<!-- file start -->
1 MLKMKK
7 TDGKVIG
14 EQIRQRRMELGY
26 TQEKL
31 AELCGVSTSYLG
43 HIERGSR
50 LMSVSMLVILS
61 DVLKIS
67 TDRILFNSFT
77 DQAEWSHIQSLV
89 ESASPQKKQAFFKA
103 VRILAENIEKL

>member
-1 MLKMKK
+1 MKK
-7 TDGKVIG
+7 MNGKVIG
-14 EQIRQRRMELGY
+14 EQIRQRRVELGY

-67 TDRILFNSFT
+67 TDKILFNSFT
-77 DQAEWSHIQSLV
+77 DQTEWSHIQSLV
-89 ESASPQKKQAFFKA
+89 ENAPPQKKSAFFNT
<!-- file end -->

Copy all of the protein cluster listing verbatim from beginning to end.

1 MLKMKK
7 TDGKVIG
14 EQIRQRRMELGY
26 TQEKL
31 AELCGVSTSYLG
43 HIERGSR
50 LMSVSMLVILS
61 DVLKIS
67 TDRILFNSFT
77 DQAEWSHIQSLV
89 ESASPQKKQAFFKA
103 VRILAENIEKL

>member
-1 MLKMKK
+1 MKK
-7 TDGKVIG
+7 MNGKVIG
-14 EQIRQRRMELGY
+14 EQIRQRRVELGY

-67 TDRILFNSFT
+67 TDKILFNSFT
-77 DQAEWSHIQSLV
+77 DQTEWSHIQSLV
-89 ESASPQKKQAFFKA
+89 ENAPPQKKSAFFNT